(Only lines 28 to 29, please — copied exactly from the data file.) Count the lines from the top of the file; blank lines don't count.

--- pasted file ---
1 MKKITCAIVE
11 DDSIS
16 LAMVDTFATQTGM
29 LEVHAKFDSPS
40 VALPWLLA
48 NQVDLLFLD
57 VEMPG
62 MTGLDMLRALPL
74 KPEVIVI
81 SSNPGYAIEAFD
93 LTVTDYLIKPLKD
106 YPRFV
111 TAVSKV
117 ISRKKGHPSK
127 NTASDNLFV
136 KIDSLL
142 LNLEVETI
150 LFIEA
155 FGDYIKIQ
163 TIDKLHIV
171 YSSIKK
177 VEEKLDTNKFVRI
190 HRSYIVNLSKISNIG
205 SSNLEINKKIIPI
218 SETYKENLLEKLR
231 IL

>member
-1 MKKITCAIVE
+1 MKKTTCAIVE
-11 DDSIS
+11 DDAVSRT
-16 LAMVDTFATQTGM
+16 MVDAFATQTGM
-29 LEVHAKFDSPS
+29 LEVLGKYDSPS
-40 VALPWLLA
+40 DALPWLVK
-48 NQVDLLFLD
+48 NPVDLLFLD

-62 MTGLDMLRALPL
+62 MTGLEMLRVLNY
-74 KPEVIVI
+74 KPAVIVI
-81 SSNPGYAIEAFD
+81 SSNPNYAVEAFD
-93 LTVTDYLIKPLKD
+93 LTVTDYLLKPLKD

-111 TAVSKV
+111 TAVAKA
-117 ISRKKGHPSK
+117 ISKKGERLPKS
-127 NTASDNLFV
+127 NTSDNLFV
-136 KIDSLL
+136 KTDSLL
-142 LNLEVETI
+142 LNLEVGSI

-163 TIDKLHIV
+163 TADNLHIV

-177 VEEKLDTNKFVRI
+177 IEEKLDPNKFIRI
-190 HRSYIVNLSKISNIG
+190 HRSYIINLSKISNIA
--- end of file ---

-1 MKKITCAIVE
+1 MKKTTCAIVE